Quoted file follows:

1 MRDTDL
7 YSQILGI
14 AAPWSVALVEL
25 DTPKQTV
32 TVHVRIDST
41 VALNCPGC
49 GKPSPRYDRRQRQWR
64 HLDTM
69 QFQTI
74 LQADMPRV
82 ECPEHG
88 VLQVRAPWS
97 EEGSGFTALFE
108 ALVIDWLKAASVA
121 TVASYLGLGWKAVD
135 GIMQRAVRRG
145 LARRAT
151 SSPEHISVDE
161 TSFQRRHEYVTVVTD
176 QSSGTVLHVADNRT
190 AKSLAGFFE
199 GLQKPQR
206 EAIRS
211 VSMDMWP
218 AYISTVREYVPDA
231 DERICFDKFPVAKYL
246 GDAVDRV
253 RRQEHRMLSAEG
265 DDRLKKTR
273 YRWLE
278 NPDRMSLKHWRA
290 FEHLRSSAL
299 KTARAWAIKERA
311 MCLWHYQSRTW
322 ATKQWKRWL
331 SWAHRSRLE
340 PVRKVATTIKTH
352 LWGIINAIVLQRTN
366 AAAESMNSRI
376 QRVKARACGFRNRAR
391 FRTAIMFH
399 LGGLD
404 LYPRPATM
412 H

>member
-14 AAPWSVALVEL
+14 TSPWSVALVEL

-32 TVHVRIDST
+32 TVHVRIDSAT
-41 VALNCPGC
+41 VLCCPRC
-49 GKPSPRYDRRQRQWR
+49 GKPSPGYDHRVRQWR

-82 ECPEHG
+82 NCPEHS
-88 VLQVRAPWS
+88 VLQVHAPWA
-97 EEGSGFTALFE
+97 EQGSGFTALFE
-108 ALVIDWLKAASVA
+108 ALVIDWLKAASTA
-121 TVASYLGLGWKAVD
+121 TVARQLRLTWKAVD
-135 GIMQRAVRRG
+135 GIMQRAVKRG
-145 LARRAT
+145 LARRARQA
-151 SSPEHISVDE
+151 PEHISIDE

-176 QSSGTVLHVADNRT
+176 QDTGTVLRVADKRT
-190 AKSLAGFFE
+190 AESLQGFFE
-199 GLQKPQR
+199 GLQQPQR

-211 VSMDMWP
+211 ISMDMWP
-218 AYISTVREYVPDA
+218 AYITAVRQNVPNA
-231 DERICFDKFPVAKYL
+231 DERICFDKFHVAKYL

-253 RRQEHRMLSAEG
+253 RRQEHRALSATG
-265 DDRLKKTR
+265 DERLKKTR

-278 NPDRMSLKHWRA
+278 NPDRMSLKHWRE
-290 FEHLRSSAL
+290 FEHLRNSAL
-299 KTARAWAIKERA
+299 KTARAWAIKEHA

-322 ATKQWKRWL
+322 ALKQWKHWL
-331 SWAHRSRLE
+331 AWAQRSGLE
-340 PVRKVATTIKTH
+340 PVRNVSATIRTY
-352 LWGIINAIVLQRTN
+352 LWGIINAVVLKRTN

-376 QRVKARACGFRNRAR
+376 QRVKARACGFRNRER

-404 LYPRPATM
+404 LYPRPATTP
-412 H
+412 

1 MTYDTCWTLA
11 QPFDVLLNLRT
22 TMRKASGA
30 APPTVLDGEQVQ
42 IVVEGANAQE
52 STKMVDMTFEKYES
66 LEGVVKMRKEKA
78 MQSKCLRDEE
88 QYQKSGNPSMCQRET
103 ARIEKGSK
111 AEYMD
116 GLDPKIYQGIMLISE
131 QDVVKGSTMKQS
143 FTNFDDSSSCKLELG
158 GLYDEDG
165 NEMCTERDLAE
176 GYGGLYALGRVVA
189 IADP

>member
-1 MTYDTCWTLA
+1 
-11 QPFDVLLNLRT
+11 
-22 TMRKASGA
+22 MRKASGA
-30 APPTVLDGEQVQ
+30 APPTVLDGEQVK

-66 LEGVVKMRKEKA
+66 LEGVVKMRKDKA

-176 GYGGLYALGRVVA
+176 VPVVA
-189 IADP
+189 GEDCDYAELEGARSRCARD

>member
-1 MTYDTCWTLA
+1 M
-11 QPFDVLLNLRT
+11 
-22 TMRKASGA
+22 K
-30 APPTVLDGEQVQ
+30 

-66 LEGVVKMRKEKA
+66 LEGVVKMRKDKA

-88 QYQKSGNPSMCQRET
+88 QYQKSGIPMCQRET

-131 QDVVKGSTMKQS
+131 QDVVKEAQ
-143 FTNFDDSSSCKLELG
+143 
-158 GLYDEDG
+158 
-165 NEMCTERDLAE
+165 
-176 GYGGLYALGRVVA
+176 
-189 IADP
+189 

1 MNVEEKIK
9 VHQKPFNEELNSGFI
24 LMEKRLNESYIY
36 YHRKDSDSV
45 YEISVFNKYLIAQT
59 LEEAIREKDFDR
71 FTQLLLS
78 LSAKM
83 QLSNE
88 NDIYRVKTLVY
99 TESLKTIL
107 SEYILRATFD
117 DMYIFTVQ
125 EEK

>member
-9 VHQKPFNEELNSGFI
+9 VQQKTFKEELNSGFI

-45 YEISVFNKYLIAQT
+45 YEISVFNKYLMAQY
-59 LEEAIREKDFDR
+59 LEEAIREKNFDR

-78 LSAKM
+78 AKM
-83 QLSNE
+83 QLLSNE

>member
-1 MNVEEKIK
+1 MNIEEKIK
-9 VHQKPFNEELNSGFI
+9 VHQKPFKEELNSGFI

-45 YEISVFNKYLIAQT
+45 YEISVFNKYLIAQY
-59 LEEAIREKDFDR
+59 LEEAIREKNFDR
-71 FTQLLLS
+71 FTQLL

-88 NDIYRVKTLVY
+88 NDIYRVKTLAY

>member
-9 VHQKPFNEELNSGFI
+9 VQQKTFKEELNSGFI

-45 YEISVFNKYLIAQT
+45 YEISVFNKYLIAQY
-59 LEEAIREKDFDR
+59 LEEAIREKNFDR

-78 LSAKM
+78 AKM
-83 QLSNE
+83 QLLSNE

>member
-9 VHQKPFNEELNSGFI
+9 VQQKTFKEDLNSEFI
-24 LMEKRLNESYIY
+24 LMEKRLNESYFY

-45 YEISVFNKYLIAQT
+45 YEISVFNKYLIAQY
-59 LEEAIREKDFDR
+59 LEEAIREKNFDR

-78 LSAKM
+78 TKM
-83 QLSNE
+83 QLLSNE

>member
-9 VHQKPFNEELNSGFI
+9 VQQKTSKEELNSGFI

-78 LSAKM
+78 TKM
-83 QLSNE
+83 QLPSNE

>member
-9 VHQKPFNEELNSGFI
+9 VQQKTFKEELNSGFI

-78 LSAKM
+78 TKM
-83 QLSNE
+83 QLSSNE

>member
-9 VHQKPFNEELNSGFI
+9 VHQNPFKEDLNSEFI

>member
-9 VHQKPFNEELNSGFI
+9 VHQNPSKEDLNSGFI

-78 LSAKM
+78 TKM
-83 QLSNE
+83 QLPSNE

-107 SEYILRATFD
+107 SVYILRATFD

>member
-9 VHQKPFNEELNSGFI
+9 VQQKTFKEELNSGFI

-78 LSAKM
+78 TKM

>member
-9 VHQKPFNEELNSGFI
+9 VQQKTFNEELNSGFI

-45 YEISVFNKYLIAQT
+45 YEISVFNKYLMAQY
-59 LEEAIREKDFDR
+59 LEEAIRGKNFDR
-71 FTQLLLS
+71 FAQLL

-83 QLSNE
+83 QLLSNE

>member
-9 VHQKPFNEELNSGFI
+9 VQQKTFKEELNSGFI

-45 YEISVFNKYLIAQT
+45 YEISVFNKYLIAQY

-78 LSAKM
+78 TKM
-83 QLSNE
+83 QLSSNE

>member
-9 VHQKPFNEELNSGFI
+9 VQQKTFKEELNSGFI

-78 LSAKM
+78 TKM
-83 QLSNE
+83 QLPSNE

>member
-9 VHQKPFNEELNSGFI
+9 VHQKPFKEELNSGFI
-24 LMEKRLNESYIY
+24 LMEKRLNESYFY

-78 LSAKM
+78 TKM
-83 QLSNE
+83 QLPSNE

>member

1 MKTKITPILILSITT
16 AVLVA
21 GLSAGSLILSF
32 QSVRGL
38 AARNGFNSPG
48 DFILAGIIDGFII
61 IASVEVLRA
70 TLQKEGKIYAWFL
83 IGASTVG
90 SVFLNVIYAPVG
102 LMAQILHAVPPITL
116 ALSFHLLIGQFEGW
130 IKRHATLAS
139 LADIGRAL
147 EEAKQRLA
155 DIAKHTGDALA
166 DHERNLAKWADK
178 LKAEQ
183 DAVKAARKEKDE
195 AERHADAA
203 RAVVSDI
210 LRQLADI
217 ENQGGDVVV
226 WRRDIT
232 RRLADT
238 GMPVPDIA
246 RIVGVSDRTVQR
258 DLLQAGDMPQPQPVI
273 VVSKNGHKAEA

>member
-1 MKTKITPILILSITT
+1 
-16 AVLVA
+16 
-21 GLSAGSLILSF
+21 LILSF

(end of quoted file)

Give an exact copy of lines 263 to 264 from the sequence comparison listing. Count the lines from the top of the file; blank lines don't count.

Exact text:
+59 LEEAIRGKNFDR
-71 FTQLLLS